This week I am in Rio de Janeiro, Brazil, participating at the World Youth Day events that are taking place here.
There is a wonderful atmosphere here in Rio with the arrival of the Holy Father. It is very historic.
People are quite aware that this is the first pope elected from this hemisphere, and the Holy Father’s arrival has generated great enthusiasm.
He has already visited a number of places where he has made very important impressions, beginning with the opening Mass at Aparecida — which is the largest church in the hemisphere. Many thousands of people were there for that Mass.
He also visited a hospital that takes care of people with drug addiction problems and has visited one of the slums in Rio, which are called “favelas.”
Thursday night, we had the opening ceremony.
It was on the beach in Copacabana.
I think there were probably about a million people there. It was just an extraordinary event.
The Holy Father seems very relaxed and is just making a beautiful impression.
A very significant part of World Youth Day events are the catecheses that are given during the week in different venues. I think there are about five American bishops involved in this, and bishops from other countries as well, who have been asked to go give these catechetical instructions.
For the last three days I have been very busy giving these catecheses, one each day, in three different venues, where I go in the morning and give a talk, for half an hour or so, to the young people, then we have a question and answer session, and we finish by offering Mass for them. There were 273 venues, that the organization calls “Catechesis headquarters”
My “Catechesis headquarters” on Wednesday
My Thursday venue
At my catecheses there were people from all over the English speaking world, many from the Philippines, from India, from Malaysia, Canada, Australia, England, and the United States.
With a group from Malaysia
Today was the third one, and we met at the center that the Knights of Columbus, the Bishops Conference, and the Jesuit Conference have established here, a special place for all the young people coming in from Canada and the United States.
I think we had about five thousand young people there.
It was a wonderful experience with great enthusiasm. We had the catechesis and there were lots of questions and answers before the Mass.
Salt and Light Television broadcast the event live and streamed it on the internet. You can watch the whole event here. My talk starts around minute 54 of the video.
Afterwards, I met with the Boston group. We had a nice conversation with questions and comments about World Youth Day and about the Church.
This afternoon, we are getting ready for the Stations of the Cross, that the Holy Father will be attending, and then tomorrow we have a Mass in the Cathedral with the bishops the priests and religious of Brazil and also with the seminarians. In the afternoon of course will be the vigil, and then on Sunday morning the closing Mass by the Holy Father.
This World Youth Day is going to be — and has already been — a great success. We travelers here have found it a wonderful experience. The Brazilian parishes and parishioners have been so gracious and welcoming to all of us. It has truly been a wonderful experience of the Church.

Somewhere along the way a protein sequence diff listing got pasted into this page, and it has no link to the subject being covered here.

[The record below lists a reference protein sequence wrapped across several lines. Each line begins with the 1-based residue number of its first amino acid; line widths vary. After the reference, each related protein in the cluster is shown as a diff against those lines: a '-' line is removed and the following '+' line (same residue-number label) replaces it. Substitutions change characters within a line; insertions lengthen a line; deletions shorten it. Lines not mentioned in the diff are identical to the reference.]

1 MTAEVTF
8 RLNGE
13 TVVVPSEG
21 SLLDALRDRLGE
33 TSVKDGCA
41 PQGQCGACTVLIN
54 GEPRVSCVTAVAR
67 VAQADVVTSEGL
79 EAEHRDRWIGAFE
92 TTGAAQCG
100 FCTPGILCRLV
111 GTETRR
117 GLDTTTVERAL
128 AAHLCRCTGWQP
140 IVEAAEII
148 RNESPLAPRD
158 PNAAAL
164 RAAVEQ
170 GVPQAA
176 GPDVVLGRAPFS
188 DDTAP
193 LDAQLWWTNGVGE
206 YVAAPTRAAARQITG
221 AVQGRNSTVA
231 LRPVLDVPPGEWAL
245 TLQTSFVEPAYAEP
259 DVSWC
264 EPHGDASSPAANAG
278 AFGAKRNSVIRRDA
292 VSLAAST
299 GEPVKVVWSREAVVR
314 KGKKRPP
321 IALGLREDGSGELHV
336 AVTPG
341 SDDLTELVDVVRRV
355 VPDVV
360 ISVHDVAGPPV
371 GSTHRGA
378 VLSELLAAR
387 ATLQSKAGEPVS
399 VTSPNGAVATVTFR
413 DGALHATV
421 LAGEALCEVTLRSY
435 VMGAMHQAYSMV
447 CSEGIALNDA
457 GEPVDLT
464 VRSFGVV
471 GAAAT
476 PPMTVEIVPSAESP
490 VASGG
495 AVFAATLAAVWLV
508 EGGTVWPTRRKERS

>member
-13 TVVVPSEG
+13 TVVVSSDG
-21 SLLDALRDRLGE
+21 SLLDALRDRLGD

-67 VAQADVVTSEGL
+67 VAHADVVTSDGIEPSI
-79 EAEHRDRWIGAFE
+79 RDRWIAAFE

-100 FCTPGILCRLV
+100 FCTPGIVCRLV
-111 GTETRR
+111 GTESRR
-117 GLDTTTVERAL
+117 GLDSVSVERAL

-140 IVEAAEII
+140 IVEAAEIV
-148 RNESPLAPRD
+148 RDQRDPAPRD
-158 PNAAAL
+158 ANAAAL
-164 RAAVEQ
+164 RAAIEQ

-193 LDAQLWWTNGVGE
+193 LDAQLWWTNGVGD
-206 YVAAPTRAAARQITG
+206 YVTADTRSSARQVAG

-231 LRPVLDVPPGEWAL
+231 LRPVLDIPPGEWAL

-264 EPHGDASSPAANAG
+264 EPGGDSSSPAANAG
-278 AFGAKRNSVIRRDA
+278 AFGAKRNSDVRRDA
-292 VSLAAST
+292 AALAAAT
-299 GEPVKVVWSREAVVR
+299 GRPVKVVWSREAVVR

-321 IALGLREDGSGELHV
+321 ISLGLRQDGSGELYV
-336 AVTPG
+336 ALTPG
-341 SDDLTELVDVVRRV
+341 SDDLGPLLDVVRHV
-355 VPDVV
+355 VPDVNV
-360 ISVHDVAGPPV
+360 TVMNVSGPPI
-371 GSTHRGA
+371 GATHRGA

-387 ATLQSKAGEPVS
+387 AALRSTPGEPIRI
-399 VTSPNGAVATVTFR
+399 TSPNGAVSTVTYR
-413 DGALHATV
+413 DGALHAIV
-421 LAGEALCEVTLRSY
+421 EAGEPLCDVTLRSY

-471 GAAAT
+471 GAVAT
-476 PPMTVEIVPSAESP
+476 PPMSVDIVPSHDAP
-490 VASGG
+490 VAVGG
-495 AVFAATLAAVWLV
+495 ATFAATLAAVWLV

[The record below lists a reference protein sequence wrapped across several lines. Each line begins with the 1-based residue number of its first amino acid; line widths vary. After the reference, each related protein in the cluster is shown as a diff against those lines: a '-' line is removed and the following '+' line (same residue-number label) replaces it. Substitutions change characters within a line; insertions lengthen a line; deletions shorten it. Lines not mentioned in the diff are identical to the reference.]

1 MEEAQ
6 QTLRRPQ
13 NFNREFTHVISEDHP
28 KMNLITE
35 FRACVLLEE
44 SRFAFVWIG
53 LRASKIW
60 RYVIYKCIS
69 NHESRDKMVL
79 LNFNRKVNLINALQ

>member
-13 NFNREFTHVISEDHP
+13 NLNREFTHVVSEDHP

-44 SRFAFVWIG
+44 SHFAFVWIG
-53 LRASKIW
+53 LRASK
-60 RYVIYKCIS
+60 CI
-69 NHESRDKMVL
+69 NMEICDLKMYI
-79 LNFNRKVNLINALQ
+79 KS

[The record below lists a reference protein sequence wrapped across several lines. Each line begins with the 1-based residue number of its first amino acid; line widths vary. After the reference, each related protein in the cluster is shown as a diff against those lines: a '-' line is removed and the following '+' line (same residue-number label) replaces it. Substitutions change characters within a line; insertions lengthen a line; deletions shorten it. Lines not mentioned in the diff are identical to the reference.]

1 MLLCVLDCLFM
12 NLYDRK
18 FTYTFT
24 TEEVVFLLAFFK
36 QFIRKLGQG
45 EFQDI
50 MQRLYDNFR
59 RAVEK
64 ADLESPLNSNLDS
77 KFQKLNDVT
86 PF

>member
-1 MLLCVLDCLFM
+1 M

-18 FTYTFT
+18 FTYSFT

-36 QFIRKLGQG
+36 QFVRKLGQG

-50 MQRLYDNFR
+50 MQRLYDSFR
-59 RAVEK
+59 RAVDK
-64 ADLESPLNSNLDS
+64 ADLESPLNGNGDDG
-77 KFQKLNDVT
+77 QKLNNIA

I have been following Pope Francis on the news reports. Yesterday, as I said, I was with him at the welcoming ceremony. But, being involved in these catecheses, I was unavailable to go to any of the other events that the Holy Father was involved in. I will go Saturday morning with the other Bishops to Mass at the Cathedral in Rio and then of course Saturday night for the vigil and the closing Mass on Sunday morning.
I have been so busy with the catecheses, I haven’t had a chance to read Pope Francis’ talks yet. But following the local news I have seen that he has read a number of his talks in Portuguese, but when he speaks spontaneously, he speaks in Spanish.
I was touched about some of his remarks on the plane coming from Italy, particularly his comments about the youth and his concern for the great unemployment among young people, and he also gave a very interesting opening talk. His style is one of such graciousness and he talked so humbly about having to “knock gently at this door” at his first public address upon arriving in Rio:
“In his loving providence, God wished that the first international trip of my pontificate should take me back to my beloved Latin America, specifically to Brazil … I have learned that, to gain access to the Brazilian people, it is necessary to pass through its great heart; so let me knock gently at this door. I ask permission to come in and spend this week with you. I have neither silver nor gold, but I bring with me the most precious thing given to me: Jesus Christ! I have come in his name, to feed the flame of fraternal love that burns in every heart; and I wish my greeting to reach one and all: The peace of Christ be with you!”
I think the natural way that he does things with such informality is very endearing to people. He has certainly made himself very accessible to the people in the crowds wherever he has gone.
The weather in Rio was kind of overcast and drizzling during the week, but today the sun is out. So, we are expecting a nice weekend for the big events. I will share them with you in my next post.